This contrasts with the repeating signal FRB 121102, which is located in the region of active star formation. Thus, single and repeated fast radio bursts should have different origins. In the case of FRB 121102, the radio signal apparently passed through a powerful magnetic field around a magnetar — a special type of neutron stars.
Soon, astronomers at the California Institute of Technology in the USA reported the discovery of another fast radio burst FRB 190523, which also occurred in a relatively calm environment — in a galaxy that is analogous to the Milky Way and is 7.9 billion light-years away from Earth.
Both of these discoveries refute that fast radio bursts can occur only in young dwarf galaxies, where there is a large number of magnetars.
ASKAP Radio Interferometer
In August 2019 in the preprint repository arXiv.org An article by the Canadian collaboration CHIME appeared, which reported the detection of eight repetitive radio signals. Two sources of radio signals — FRB 180916 and FRB 181119 — flashed more than twice (ten and three times, respectively), the others sent repeated radio signals only once, while the longest pause between the registration of radio waves was 20 hours. According to the researchers, this may indicate that in fact many FRBs are repeated, but some are more active than others.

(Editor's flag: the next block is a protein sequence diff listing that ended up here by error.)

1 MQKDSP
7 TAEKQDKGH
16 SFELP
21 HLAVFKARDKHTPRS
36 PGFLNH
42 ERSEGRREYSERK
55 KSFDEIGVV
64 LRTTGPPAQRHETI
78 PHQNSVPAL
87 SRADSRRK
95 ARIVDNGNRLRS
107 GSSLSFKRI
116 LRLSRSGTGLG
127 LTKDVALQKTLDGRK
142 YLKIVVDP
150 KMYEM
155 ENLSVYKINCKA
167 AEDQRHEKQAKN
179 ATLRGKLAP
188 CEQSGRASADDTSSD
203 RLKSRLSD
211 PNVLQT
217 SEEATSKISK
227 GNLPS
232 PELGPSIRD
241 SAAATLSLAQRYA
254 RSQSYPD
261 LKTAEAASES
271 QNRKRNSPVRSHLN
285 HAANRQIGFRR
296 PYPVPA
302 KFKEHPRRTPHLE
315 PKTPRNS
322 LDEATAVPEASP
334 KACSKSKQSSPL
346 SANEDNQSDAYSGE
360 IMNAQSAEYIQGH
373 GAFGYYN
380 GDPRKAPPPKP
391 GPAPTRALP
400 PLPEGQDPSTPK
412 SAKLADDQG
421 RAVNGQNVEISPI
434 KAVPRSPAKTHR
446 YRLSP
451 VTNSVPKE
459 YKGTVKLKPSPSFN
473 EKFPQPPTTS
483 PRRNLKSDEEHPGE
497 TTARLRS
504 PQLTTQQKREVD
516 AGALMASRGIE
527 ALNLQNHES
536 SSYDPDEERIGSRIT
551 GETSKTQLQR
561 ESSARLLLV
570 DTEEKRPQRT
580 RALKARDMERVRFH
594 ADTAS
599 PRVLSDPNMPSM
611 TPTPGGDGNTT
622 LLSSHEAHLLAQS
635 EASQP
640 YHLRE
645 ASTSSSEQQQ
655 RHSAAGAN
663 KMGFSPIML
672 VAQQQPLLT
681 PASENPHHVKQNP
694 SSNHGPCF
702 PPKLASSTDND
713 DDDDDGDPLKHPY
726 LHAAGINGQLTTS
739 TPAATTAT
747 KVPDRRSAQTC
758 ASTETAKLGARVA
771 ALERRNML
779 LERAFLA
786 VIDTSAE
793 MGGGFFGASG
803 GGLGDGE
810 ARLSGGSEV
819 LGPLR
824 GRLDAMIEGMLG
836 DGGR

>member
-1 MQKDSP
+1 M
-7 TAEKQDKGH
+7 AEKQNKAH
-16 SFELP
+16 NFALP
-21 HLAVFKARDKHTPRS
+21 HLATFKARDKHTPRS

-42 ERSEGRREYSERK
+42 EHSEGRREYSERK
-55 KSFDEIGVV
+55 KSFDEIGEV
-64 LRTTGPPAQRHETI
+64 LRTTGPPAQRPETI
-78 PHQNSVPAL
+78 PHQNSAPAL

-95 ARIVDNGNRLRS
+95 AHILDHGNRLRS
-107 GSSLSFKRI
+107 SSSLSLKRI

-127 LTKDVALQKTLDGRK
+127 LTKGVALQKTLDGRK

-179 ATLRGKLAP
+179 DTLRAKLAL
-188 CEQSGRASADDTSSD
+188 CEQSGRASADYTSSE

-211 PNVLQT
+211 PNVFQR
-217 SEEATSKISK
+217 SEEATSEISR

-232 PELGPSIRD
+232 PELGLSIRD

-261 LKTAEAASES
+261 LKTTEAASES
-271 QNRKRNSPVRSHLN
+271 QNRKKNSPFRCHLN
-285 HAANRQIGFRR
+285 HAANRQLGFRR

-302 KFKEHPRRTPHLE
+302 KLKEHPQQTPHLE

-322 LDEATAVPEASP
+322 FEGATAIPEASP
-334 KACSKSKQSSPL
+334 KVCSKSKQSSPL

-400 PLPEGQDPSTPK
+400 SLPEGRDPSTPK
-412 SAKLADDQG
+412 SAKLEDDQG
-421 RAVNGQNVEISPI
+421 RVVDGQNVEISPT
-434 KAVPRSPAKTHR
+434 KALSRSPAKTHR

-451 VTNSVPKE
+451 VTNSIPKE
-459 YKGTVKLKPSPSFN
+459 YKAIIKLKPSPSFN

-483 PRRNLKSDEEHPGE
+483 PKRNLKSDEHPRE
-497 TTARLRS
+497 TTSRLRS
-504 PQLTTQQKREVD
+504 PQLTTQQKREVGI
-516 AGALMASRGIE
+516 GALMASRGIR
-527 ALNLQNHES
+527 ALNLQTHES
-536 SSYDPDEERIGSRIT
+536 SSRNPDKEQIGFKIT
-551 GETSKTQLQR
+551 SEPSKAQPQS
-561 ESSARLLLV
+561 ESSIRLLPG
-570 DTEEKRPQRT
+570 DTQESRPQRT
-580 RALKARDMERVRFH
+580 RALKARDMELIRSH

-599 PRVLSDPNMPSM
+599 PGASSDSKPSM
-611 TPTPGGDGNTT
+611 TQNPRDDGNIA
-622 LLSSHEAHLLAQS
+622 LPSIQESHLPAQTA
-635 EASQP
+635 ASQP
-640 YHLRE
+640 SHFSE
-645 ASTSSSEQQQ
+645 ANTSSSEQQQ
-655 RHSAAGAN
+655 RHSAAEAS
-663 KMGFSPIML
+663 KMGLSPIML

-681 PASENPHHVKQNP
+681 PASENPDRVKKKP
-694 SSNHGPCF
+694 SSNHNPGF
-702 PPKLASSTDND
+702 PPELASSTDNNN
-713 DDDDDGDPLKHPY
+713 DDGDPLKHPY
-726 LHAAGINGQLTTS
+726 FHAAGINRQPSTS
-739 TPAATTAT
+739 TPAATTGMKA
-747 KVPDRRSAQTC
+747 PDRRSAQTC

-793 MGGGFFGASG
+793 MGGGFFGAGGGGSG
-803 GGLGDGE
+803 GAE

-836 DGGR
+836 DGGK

Most of the eight new fast radio bursts showed a decrease in the frequency of the signal with each repeated flash, which may be the key to understanding the mechanism that produces these phenomena. In addition, FRB 180916 has the lowest signal dispersion indicators, indicating the relative proximity of the source to the Ground. It may also help determine the nature of the radio burst, the researchers concluded.
At the end of the summer of 2019, scientists at the National Center for Radio Astrophysics in India reported that magnetars are still one of the most likely sources of fast radio bursts (at least repetitive).